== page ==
I plucked sushi off a rotating conveyor belt, drank matcha lattes, ate a Bento box lunch on a bullet train, peeked into miniature Shinto shrines, had tea with a Buddhist monk, and got good enough with chopsticks to pick up a pea. Every day offered a new experience. But when I stepped into my first Japanese garden, my world regained order. Because beautiful gardens all use elements of
Japanese gardens employ very specific rules. Their elements, however, can be used in any garden. Here is a brief overview of Japanese garden elements and how they are used:
Trees, shrubs, and perennials: A Japanese garden is a landscape in miniature. Specific plants for their form, texture, and color. Bonsai trees are clipped and sculpted.
Water: Water adds movement and reflection. Flowing water is said to carry away evil. Standing water reflects the world around it.
Stone: Rock gardens are dry landscapes that imitate water. Large powerful rocks can be arranged to look like waterfalls. White gravel, a Shinto symbol of purity, represents water; raking the gravel into a pattern imitates rippling effect.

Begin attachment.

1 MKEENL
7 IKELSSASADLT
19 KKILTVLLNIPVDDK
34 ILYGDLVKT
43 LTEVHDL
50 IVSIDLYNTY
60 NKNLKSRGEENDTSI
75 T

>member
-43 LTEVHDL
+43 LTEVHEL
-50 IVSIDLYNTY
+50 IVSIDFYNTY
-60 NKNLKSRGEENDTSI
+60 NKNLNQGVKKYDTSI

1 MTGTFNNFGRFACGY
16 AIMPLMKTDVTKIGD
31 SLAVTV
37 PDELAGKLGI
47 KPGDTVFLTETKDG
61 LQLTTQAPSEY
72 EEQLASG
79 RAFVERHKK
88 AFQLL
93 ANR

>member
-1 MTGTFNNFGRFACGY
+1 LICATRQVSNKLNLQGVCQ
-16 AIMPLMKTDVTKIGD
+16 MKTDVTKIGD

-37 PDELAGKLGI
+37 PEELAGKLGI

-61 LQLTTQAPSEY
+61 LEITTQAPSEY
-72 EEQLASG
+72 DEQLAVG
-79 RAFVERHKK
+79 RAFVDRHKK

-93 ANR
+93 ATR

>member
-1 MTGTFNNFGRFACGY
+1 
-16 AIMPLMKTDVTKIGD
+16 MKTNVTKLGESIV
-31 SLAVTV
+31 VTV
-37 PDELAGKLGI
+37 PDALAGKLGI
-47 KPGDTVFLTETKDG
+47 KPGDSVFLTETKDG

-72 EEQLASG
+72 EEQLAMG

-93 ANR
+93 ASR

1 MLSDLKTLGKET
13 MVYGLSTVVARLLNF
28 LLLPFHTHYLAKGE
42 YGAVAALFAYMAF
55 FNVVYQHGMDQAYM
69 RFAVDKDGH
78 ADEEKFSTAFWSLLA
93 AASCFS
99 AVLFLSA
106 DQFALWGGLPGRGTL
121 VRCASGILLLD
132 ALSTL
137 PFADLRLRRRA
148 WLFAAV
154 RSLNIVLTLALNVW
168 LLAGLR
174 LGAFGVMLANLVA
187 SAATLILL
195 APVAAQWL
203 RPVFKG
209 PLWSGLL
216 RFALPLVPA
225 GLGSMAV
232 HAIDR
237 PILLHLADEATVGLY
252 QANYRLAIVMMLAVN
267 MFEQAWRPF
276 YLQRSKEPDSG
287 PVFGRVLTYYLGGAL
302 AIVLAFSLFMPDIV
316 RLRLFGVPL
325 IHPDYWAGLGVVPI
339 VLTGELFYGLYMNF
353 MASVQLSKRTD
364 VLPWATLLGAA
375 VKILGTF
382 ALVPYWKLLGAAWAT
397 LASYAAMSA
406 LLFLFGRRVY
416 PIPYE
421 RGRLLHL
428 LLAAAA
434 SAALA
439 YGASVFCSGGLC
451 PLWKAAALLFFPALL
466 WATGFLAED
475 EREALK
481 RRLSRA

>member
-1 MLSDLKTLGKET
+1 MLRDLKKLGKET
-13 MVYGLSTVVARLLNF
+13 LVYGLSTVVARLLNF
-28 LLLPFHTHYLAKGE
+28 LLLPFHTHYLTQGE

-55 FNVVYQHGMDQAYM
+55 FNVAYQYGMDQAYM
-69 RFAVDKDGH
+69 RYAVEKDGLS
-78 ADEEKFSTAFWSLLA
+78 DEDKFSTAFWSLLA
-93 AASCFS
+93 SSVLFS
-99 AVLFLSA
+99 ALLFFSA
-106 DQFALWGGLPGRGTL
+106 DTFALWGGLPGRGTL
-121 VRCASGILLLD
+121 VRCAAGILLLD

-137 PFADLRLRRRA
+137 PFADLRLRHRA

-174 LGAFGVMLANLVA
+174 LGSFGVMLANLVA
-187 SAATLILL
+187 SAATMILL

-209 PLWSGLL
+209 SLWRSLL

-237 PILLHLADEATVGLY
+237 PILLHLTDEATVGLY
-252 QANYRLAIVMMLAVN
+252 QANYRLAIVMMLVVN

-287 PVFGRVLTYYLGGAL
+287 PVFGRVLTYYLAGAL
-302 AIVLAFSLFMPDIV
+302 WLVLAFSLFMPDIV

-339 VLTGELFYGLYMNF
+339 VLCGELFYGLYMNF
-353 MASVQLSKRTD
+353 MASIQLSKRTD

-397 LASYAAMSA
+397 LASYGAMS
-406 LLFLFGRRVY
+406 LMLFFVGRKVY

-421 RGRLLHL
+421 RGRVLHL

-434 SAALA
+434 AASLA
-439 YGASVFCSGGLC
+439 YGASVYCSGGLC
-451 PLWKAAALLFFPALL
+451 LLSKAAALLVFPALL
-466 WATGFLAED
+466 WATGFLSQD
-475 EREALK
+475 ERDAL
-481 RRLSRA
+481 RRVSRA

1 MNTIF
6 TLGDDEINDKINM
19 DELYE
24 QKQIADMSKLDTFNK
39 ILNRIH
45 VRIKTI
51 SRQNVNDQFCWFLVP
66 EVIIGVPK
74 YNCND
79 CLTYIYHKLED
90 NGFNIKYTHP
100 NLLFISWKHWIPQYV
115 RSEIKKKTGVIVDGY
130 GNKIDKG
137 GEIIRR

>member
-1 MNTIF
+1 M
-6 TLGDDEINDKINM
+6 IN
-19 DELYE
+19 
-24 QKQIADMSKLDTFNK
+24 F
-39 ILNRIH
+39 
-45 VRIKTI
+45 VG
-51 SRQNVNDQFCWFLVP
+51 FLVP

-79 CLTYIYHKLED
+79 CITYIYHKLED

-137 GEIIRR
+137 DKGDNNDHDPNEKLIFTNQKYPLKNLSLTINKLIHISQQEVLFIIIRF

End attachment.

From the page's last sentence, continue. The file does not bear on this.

Garden architecture and ornaments: Japanese gardens use man-made elements as well. Bridges cross over bodies of water. Fences and gates, made from natural materials, such as bamboo, are used to delineate space. Statuary, such as stone lanterns, above, were used in gardens near pathways to shrines.
Wildlife: Koi, the beautiful, colorful Japanese carp, add movement and grace to large water features.
You don’t need to fly to Japan in order to see authentic Japanese gardens. Here are the top 5 Japanese gardens in the United States, according to Sukiya Living magazine.
Anderson Japanese Gardens, Rockford, IL
Portland Japanese Garden, Portland, OR
Shofuso, Philadelphia, PA
The Bloedel Reserve, Bainbridge Island, WA
Seattle Japanese Garden, Seattle, WA
Written by Karen Weir-Jimerson